We will not tell you how easy it is to become a real estate photographer, but we’ll tell you this: in the realm of real estate photography, you can become a magician! In this blog, we’re going to examine 10 of the best real estate photography tips for beginners.
That is not an idle claim. Indeed, you capture a property yet transport the homebuyers and show them how it would feel to live there; you disclose a home through photos of a house. Wouldn’t you call that magic?
Still, you are trying something new, and you need to be ready and adjust yourself to shooting a subject. If your career was focused on portrait or landscape photography before, it might take a while to familiarize yourself with real estate photography.
Here we have gathered the top 10 real estate photography tips for you to start your career. We have focused on the pointers essential for beginner real estate photographers. These will assist you in forming a solid foundation for building up an exquisite resume.
As a real estate photographer, your preparations fall under three phases: pre-shoot, shoot, and post-shoot. Each of them requires specific attendance. We will get through them accordingly, but we label each tip as Pre, Shoot, and Post so you can use them when needed.
Let’s begin to dig into the best real estate photography tips for beginners!
Table of Contents
Gear Up (Pre)
It doesn’t have to be a whole range of gadgets and gizmos of plenty from the beginning. Start with the basics and expand as you settle. Founding members of your real estate photography career are a Camera, lens, flash, and tripod.
The quality of these instruments depends on your budget. You can check out suggested cameras for real estate photography on Revivoto to see which one fits.
There are two major categories for your choice of a camera:
DSLR or mirrorless:
The viewfinder is where these two types of digital cameras diverge. SLR, or Single Lens Reflex, has a mirror inside where the light hits. Then it finds its way to an optical viewfinder, and you’ll see precisely what is out there. Mirrorless, on the contrary, has no mirror, and the light gets to the sensor directly. Here we have an electronic viewfinder that shows how the view will be captured. In other words There are pros and cons to both types and picking one depends on personal preferences and your budget for new gear.
Full frame or cropped sensor:
Real estate photography deals with vast views, especially with the exterior. That is why we recommend a full-frame camera. They are a better fit for capturing all aspects of the properly.
real estate photography entails capturing various spaces, which fits better with a wide-angle lens. You’ll need it to photograph a small bathroom in one shot and to capture the whole state in one frame.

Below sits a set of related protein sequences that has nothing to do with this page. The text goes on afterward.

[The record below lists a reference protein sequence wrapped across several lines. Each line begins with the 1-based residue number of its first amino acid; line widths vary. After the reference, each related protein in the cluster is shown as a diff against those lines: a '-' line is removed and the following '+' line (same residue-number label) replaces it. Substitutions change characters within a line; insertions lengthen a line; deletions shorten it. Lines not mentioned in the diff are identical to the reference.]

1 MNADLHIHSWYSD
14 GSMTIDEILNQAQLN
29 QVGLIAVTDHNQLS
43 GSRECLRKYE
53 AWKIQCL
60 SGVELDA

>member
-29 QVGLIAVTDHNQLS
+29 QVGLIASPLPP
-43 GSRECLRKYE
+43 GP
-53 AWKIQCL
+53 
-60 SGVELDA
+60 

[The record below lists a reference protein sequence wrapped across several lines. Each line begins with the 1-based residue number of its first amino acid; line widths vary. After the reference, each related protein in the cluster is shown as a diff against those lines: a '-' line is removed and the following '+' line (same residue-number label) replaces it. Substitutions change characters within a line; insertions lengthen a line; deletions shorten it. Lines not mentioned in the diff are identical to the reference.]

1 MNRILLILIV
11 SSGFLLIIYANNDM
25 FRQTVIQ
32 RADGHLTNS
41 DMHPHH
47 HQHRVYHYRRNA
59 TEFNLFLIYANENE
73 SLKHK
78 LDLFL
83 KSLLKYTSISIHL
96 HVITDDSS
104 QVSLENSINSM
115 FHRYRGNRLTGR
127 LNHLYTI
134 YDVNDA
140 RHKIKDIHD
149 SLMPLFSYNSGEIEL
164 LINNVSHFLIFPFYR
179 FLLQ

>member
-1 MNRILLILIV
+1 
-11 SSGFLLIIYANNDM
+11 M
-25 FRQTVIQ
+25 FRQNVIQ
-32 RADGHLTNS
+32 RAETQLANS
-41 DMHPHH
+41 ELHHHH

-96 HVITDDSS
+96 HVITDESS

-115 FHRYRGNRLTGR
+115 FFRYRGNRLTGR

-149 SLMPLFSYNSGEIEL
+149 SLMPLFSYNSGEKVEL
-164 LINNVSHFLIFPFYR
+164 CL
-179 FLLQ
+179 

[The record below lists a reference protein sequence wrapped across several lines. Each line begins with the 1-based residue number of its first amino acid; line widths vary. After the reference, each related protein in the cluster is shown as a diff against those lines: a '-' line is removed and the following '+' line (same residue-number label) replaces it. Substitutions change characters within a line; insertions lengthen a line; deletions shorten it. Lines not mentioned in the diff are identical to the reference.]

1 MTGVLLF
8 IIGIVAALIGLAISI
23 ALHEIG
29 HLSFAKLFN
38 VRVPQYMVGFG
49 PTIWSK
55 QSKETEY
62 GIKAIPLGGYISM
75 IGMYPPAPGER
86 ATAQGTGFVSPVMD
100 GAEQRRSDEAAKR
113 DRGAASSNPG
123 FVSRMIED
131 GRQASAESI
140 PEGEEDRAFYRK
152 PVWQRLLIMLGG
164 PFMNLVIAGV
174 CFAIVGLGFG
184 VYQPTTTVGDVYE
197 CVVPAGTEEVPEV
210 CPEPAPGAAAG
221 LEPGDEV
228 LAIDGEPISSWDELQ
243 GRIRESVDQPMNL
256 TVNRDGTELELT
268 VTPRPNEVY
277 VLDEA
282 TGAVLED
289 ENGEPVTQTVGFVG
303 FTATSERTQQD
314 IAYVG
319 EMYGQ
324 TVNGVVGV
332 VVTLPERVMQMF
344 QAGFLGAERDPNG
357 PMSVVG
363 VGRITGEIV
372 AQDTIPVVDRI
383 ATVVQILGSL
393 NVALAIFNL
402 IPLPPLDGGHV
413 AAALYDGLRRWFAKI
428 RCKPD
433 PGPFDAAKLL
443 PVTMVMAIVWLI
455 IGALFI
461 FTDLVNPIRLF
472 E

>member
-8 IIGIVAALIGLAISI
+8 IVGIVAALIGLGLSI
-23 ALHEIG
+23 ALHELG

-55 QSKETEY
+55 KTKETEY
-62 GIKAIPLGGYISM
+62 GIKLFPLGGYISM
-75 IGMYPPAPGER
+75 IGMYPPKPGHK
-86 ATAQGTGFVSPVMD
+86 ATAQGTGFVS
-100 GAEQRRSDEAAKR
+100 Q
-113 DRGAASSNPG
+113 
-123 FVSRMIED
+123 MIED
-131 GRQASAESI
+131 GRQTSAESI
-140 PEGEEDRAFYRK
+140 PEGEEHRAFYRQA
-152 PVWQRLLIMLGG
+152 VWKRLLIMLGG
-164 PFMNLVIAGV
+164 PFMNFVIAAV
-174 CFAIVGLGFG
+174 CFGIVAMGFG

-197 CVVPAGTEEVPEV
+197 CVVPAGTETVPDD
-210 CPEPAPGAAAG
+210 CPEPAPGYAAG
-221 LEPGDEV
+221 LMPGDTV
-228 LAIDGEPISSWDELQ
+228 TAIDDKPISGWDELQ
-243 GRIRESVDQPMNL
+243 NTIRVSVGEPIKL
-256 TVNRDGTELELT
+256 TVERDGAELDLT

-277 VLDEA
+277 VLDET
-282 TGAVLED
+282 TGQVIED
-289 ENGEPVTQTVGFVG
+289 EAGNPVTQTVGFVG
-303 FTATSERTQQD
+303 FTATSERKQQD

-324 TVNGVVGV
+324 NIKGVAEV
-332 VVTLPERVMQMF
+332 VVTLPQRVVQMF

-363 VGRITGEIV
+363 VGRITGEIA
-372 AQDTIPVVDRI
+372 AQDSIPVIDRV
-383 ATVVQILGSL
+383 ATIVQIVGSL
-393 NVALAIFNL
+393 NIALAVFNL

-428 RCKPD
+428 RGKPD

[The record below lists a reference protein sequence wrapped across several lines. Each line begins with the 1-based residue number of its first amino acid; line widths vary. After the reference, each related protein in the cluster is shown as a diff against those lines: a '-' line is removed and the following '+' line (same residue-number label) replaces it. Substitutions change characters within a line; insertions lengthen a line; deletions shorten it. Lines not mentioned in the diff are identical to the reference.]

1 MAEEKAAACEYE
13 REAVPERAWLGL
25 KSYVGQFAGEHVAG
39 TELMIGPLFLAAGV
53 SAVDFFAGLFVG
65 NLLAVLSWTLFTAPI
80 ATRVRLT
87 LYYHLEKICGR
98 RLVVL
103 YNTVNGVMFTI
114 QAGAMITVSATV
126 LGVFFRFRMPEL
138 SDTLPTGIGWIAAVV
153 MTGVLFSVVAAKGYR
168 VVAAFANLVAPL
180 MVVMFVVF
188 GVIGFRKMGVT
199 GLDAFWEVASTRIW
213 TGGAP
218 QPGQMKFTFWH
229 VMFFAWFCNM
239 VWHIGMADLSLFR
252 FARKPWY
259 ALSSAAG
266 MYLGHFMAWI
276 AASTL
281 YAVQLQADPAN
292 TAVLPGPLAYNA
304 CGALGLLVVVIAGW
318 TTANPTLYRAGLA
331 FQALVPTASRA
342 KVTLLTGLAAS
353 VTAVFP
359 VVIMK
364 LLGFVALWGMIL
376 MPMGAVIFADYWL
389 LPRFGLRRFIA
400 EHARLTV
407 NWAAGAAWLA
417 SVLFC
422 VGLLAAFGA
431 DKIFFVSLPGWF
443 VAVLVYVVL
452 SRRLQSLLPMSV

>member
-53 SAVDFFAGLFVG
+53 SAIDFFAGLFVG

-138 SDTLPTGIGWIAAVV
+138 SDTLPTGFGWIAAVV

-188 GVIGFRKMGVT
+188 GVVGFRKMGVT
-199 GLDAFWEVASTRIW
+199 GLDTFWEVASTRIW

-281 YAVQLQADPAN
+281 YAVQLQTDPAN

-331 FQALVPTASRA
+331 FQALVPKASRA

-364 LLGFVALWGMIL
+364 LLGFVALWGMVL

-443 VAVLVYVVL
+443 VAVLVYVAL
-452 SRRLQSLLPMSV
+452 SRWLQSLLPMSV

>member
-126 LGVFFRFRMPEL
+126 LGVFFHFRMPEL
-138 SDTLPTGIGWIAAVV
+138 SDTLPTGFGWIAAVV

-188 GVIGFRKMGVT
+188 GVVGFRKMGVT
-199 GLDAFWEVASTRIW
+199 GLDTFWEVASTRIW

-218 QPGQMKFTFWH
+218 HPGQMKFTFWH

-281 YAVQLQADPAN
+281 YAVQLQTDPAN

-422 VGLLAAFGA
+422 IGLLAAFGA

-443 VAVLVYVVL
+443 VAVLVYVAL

You can also incorporate a zoom lens ranging from 16-35mm or 24-70mm focal lengths to cover all your needs during a real estate shoot.
like other fields of photography, light is your constant companion. In real estate photography, you need to get the big picture while showing the property’s features. Of course, you can benefit from natural or property lights, but recording all the details requires proper lighting, hence flashes.
leveling the camera’s height and avoiding distortion justifies the presence of a tripod. Especially if you want to use HDR photography or get panoramic images, having a tripod is a must.
There are other gadgets that you can add to your inventory later:
With all the photo editing possibilities, one may not need to consider using filters. Nevertheless, some photographers prefer to benefit from filters on the shooting day. Typical filters for real estate photography include Polarizer, UV, Neutral Density (ND), and Color adjusting ones.
having remote triggers for your camera and flashes gives you the liberty of moving around and capturing different exposures.
Aerial photos are becoming a trend since they provide an overview of the estate. They function best with properties having extended outdoors and charming surroundings. You can easily show the vibe of the neighborhood in an overhead shot.
Make Lists (Pre)
Preparing is key to establishing your reputation as a reliable real estate photographer, and all preparations work best with a list.
Pre-shoot checklist for yourself:
A list of all the things you need to bring and need to do. It may seem straightforward, but make a list unless you want to start a shoot with a dead battery.
Pre-shoot checklist for the owner or the agent:
With real estate photography, indeed, less is more, so prepare a list of what must be stored, cleaned, and removed to save time on the shooting day.
Shooting day checklist:
Where do you want to start? How do you want to proceed? What rooms must you capture? All these matters need to be sorted out. Make a list to avoid repetition and confusion on the shooting day. At the property, based on the timing and the lighting, you will decide the priorities considering your list. You may also make alterations and suggestions to the agent or the owner regarding the rooms for listing images.
The number of listing images, the editing process, timetable, and outsourcing are among the tasks that fall under this checklist.